To say we are delighted with the service and results of the treatment would be an understatement! We felt cared for every step of the way, with regular check-ups meaning we were always aware of our twins’ development. Thank you so much to Sally at LOC, you are a star and have made a real difference to the future well-being of our boys!
We would be very happy for Francis to be included on the case histories page of your website. We are so pleased with the outcome of his treatment - I can only hope the images will give other parents confidence in the treatment where needed.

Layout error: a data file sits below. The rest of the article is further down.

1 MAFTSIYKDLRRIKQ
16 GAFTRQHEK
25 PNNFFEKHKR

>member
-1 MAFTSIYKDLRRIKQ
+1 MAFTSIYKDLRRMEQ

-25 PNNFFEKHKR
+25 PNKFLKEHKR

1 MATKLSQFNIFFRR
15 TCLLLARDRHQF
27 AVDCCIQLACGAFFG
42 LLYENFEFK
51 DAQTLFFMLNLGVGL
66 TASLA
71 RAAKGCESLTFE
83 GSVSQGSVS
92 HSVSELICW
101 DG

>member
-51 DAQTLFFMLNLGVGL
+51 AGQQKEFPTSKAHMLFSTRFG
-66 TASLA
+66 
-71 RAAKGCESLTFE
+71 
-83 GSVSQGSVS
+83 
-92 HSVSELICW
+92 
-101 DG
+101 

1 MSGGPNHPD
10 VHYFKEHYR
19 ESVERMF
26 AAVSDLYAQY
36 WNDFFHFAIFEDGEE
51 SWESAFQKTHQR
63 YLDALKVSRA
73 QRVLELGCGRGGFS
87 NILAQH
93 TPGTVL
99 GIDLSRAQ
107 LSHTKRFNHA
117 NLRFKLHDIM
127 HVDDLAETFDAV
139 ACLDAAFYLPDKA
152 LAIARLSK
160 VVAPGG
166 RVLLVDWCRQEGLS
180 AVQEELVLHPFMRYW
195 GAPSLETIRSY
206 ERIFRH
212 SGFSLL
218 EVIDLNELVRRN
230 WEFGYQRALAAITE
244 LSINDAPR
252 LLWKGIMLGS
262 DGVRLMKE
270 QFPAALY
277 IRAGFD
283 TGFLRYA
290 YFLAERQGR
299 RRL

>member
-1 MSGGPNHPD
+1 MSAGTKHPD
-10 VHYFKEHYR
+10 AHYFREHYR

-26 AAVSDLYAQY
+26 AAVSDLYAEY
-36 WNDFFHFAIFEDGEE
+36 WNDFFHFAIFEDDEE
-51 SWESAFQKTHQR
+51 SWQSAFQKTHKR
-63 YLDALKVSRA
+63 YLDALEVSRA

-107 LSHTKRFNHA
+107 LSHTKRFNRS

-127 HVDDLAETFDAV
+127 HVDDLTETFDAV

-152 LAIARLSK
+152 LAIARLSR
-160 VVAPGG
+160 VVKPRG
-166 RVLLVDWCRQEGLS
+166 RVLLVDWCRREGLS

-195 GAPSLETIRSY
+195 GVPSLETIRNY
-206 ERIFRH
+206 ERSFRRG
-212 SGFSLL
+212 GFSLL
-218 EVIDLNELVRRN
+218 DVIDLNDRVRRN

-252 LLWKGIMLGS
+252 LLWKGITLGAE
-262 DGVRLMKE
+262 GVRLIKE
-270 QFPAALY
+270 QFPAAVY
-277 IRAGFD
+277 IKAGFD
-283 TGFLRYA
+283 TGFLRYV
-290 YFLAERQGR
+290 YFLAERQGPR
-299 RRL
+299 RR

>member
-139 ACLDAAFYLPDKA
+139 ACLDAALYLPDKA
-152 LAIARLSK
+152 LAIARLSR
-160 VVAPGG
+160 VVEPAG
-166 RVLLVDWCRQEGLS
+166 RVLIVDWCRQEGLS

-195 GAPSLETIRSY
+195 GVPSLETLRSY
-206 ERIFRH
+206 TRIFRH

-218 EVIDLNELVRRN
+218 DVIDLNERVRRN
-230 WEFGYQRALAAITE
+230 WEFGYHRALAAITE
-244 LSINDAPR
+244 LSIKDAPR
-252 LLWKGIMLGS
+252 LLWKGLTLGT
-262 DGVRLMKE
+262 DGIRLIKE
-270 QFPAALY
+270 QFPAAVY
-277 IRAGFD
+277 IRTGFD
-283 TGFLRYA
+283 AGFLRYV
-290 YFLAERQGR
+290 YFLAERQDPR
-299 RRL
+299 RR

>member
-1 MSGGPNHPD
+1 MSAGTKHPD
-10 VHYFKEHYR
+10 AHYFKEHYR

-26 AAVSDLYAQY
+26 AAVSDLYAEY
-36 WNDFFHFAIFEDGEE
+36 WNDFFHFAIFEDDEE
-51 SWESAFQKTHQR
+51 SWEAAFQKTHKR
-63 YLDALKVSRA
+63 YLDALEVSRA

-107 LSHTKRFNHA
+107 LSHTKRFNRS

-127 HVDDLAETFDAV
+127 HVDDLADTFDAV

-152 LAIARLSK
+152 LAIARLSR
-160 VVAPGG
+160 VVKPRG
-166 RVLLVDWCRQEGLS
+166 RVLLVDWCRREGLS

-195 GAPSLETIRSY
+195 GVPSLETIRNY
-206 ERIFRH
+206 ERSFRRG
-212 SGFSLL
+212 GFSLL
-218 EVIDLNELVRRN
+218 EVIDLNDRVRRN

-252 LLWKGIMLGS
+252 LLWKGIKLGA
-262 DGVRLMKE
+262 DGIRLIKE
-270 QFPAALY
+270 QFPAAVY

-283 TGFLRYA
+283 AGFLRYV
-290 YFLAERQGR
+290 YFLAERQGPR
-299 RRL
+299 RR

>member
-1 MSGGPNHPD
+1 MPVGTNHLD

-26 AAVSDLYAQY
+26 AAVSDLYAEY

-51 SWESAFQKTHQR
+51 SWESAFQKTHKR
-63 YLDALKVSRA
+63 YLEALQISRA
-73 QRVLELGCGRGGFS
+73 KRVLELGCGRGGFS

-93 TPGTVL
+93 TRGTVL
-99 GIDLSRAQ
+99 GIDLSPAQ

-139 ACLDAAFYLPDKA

Thank you again for taking care of Amrit's flat head. We are very pleased with the results. Attached are some pics of our visits to the clinic which we thought you may want to keep and use to show others the painless process for the baby.
Ewan was four months old and I could breastfeed while he was wearing the helmet. At the clinic, they took their time with him. It made a huge difference knowing that we could trust them.
Ewen is now a confident and happy child, and the helmet therapy was definitely the right decision for us. I would (and have) recommended LOC to anyone, the clinic was friendly and reassuring.
From the very start, everyone at LOC was professional and friendly. Every step of the way was well-explained and measuring and fitting was quick. It only took Magnus one day to get used to the band and after that, he wasn’t bothered by it at all. And, most importantly, it worked! His head now looks completely normal. I would 100% get a LOCband again if we were to face the same situation again.